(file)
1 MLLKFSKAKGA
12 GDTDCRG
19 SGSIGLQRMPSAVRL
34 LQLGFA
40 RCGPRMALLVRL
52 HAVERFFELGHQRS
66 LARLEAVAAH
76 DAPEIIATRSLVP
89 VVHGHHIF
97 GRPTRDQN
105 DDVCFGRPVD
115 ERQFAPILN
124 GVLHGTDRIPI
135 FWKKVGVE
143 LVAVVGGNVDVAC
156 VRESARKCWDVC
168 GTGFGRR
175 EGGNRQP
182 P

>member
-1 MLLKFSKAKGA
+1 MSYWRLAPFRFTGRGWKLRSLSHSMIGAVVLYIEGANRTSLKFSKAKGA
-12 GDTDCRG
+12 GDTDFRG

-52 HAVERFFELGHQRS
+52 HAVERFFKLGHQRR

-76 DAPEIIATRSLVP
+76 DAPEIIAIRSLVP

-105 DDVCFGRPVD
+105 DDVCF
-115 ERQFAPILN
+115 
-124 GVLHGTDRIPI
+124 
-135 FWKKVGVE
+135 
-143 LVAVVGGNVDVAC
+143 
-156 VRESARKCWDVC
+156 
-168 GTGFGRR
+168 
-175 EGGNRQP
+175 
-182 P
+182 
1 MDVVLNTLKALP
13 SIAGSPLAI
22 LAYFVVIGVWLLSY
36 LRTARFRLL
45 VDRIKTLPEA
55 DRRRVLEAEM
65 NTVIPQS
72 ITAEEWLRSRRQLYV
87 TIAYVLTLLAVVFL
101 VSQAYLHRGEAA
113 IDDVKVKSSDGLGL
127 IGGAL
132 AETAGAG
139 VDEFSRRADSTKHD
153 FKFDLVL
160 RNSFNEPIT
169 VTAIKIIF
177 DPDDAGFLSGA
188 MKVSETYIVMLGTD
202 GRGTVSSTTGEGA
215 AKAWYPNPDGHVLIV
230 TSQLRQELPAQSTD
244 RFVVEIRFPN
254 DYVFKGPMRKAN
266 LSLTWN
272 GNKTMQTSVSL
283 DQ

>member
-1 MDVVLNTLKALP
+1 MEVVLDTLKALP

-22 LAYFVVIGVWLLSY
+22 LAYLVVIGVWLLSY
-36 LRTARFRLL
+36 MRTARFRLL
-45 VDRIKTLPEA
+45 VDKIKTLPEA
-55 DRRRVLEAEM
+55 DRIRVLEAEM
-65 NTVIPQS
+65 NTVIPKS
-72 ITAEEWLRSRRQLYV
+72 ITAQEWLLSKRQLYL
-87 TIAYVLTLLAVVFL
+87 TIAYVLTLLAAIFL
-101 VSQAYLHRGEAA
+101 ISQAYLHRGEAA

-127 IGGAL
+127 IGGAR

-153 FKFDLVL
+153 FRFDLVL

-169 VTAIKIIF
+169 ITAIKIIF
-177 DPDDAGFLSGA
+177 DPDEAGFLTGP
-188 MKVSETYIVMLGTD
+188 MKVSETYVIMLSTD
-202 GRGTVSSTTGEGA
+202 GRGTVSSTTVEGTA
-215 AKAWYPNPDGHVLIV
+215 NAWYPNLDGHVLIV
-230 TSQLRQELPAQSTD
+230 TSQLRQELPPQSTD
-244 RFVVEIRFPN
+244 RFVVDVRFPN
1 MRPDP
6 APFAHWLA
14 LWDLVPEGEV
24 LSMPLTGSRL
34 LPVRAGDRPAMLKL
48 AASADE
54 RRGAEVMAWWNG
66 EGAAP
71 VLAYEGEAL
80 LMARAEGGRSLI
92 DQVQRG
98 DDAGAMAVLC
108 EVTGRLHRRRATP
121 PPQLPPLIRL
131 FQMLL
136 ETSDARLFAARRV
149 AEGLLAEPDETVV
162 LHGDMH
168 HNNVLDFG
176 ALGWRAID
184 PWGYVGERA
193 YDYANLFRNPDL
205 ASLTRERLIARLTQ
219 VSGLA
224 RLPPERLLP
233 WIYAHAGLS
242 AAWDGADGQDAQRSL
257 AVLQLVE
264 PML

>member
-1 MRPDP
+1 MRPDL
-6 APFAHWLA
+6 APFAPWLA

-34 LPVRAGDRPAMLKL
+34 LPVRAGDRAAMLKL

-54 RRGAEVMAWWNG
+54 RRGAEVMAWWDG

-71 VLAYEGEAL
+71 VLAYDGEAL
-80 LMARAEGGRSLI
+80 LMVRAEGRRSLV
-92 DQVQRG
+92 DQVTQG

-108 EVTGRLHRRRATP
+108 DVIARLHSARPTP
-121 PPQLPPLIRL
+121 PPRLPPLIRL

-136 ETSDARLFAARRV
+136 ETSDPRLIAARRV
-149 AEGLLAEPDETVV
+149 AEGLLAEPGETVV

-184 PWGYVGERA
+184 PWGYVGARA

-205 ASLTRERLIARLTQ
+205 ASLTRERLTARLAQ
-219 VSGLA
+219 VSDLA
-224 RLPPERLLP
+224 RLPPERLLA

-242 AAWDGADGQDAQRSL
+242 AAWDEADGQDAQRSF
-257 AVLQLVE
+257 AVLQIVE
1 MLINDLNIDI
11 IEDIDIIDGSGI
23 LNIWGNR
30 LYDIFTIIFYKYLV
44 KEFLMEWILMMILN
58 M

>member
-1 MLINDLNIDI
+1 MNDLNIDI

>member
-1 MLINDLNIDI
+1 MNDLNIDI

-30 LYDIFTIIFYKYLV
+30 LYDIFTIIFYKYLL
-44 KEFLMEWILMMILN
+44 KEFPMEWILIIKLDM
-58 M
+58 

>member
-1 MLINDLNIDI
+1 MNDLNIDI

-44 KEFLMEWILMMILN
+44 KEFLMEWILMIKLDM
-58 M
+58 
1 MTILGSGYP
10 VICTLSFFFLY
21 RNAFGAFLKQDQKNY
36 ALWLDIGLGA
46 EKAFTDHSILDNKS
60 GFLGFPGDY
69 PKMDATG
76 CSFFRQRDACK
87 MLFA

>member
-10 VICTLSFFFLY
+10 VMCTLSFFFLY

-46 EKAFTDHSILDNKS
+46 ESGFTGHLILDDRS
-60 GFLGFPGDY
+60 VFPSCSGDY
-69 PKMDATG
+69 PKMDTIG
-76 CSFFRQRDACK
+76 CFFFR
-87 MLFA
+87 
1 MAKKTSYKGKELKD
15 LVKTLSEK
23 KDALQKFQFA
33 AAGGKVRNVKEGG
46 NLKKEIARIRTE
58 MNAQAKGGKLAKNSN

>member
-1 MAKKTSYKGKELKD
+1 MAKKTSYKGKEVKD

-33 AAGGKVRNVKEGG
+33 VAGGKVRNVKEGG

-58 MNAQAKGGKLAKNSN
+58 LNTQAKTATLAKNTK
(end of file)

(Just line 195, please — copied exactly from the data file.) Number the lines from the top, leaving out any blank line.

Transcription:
+1 MNDLNIDI